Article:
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December 4, 2011

Phantom Limb Pain and Cortex Reorganization


Feeling pain in the arm that you lost in an accident? Does your arm you lost in the war itch terribly? This sensation of feeling like a lost limb is still attached to the body is known as a phantom limb pain (PLP). The purpose of this study was to identify plastic changes in the somatosensory and motor cortex in patients with and without phantom limb pain. Most sensations regarding these phantom limbs are painful as if the limb was contorted into an awkward position. Although in many cases the complaint is pain, some patients experiencing a phantom limb experience sensations such as itching, burning, or feeling as though the limb is too short. Although PLP is more common in the early stages following an amputation, some have reported pain for years after. It was previously discovered that PLP had a strong correlation with representational plasticity in the somatosensory cortex; however, its correlation with the plasticity in the motor cortex was unknown. This experiment used methods such as Transcranial Magnetic Stimulation (TMS) of the motor cortex, and neuroelectric source imaging of the somatosensory cortex to study the correlation of plasticity in these cortices.

In this study, participants included five upper-limp amputees experiencing PLP and five upper-limb amputees experiencing no PLP. A German version of the West Haven- Yale Multidimensional Pain Inventory was used to evaluate each patient's stump and limb pain. To test for motor reorganization, focal TMS was delivered from a magnetic stimulator through an 8-shaped magnetic coil. The leads were positioned to cause currents to flow approximately perpendicular to the central sulcus, optimally causing the largest peak-to-peak motor evoked potential in each muscle. In patients experiencing PLP, a map of outputs determined by neuroelectric source imaging of EEGs done showed significantly larger motor-evoked outputs on the side lacking the arm than the side with the remaining arm, whereas excitability in the motor neurons of amputees remained unchanged. Since it was previously known that motor reorganization in amputees takes place at a cortical level, the leap was made that. "It is likely that cortical mechanisms are also responsible for the differences in reorganization observed in both patient groups (Karl, Anke et. al., 2011)."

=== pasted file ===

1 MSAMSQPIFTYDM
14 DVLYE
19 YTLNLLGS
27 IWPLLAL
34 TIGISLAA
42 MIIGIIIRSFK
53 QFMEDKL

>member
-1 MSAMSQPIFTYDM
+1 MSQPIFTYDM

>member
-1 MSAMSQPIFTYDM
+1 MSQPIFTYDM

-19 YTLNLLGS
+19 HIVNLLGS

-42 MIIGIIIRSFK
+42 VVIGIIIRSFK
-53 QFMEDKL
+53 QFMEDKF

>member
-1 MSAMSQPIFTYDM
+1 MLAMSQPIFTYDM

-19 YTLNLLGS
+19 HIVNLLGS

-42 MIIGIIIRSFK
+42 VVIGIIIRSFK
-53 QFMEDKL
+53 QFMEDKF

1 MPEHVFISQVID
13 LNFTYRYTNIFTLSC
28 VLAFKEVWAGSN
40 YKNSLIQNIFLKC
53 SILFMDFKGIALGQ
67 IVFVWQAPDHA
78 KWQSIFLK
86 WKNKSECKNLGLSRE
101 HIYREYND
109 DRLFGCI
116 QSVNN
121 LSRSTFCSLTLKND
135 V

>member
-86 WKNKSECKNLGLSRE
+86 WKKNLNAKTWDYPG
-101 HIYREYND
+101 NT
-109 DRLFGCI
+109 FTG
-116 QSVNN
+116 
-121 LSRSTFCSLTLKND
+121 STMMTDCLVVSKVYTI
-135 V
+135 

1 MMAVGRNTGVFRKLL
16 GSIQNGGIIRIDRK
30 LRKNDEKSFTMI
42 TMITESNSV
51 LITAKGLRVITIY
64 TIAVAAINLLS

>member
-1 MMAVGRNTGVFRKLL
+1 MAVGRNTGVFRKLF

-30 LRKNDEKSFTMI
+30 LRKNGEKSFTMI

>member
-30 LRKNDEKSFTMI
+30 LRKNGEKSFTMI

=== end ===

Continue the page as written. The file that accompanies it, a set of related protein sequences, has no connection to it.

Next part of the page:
While these findings support the notion that increased plasticity is present in the motor cortex of PLP patients, the evidence used to support this main point is presented in a very odd fashion. Immediately following this claim about cortical mechanisms and presenting supporting evidence, they state that their results "do not rule out the possibility of additional subcortical reorganization." This statement is saying that other factors could be causing or contributing to the claims being made by their research, thus making the research inconclusive as a whole. Another problem with the research methods is that the patient's amputations all occurred at different times. Some more recent than others, which could have a profound effect on the plasticity levels reached at the time of testing.
All in all the research conducted further supports already claimed notions, while having no real additions of any validity or originality. These limitations could be reduced by choosing patients who's amputations occurred within the same month. The potential that could be reached through studies similar to this are immense, but further research needs to be conducted in order to draw on more valuable conclusions.




The Journal of Neuroscience, 15 May 2001, 21(10): 3609-3618;
Posted by      Madelyn K. at 8:29 PM MST

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